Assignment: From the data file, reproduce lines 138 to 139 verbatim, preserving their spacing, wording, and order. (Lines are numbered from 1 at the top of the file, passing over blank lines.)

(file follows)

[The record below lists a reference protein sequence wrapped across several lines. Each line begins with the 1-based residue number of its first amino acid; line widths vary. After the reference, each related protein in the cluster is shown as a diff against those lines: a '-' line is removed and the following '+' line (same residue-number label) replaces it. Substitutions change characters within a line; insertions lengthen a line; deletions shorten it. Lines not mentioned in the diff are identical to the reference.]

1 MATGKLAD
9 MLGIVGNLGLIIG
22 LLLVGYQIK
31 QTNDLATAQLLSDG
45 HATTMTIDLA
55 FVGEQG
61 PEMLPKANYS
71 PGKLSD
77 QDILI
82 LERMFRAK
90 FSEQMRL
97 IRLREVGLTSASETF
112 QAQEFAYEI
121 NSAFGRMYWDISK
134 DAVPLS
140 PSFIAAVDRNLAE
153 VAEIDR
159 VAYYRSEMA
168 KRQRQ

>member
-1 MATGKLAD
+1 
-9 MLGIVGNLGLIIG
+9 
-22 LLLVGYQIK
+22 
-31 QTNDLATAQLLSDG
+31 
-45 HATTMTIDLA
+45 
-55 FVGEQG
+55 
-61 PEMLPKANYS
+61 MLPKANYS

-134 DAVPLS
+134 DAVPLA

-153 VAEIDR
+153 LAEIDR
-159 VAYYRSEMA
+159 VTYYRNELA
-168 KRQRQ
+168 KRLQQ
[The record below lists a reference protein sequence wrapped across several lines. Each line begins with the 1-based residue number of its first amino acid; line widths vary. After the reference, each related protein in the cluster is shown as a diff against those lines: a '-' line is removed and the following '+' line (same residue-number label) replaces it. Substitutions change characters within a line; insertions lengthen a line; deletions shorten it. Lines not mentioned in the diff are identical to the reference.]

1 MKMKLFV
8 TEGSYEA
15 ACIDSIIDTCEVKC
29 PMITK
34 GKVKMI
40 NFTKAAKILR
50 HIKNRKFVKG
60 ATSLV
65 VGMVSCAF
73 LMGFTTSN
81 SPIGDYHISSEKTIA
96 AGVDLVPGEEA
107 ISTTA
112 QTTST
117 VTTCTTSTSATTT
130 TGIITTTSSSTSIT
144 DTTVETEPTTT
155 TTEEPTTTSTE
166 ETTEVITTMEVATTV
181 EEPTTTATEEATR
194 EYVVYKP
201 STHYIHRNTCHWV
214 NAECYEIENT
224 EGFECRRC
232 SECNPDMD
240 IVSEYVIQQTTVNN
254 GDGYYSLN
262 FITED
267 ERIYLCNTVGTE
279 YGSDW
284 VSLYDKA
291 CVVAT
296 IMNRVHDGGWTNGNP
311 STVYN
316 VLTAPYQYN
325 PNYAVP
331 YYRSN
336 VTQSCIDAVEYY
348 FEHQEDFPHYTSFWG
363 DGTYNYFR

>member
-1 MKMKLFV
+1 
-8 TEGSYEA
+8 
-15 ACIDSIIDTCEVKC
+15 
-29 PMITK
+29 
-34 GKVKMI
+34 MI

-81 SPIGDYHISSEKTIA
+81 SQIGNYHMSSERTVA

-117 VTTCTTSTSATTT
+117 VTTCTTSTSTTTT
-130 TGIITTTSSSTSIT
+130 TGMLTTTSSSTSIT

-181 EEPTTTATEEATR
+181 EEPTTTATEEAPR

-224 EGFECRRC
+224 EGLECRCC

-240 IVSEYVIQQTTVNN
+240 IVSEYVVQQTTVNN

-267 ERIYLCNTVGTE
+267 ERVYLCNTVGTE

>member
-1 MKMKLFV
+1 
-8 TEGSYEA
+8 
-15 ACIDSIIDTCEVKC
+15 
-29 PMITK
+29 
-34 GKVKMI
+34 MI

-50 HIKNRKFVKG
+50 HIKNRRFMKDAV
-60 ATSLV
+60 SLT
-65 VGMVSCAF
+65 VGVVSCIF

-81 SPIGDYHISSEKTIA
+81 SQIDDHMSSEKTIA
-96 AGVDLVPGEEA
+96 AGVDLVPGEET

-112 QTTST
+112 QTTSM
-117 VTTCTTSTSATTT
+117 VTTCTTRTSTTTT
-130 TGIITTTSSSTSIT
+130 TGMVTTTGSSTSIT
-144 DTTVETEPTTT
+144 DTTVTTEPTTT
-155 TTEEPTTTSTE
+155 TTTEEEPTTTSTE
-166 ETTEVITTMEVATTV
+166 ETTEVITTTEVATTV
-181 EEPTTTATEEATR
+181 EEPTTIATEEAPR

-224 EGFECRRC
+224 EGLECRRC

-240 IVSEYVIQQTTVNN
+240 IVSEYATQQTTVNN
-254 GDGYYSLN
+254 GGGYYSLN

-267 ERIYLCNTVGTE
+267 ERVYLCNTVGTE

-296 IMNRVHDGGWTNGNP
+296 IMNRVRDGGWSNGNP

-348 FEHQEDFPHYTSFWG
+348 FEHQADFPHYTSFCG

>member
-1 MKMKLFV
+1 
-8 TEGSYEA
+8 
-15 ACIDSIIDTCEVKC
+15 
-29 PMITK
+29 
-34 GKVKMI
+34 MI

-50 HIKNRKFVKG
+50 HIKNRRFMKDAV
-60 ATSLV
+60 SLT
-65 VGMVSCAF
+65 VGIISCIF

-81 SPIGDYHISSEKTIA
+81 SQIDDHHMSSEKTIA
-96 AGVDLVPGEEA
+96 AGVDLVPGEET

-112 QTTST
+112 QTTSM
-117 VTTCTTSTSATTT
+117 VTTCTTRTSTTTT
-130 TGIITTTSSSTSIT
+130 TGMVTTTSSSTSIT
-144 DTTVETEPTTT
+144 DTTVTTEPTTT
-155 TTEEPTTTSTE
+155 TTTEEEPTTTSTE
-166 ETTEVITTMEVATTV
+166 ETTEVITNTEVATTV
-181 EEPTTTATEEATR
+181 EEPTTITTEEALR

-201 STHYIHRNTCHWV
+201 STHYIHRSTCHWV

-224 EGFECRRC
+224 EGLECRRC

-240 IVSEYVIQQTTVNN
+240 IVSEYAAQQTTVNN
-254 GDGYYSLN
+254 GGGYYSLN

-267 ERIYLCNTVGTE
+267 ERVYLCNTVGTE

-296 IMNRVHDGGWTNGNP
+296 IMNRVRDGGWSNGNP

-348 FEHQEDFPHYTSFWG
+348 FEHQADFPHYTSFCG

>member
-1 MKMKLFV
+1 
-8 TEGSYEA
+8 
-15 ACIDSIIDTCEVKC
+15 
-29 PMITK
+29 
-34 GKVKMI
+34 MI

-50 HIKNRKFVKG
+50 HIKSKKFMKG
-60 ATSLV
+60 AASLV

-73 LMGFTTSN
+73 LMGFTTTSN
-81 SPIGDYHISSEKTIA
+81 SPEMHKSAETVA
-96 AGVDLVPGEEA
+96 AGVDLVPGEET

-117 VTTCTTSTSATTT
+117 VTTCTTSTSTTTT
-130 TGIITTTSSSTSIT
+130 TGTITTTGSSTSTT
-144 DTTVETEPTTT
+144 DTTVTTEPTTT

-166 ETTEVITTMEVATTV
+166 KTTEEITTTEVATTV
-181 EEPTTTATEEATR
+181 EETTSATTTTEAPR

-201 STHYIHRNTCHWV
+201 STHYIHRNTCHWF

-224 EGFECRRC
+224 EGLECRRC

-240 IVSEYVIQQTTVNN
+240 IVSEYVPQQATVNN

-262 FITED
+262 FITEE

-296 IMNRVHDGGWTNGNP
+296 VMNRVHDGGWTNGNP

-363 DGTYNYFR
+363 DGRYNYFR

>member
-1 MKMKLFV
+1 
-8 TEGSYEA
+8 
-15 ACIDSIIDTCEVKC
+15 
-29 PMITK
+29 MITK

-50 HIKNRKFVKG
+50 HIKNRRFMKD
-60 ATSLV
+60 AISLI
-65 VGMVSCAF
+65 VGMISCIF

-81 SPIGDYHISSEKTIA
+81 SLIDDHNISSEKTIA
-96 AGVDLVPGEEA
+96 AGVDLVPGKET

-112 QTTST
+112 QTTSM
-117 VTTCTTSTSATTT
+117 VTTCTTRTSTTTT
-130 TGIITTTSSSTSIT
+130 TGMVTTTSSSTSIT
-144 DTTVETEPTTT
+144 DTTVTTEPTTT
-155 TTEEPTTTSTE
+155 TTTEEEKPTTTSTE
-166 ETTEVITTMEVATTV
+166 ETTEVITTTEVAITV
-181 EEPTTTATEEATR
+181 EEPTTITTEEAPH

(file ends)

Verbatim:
+144 DTTVTTEPTTT
-155 TTEEPTTTSTE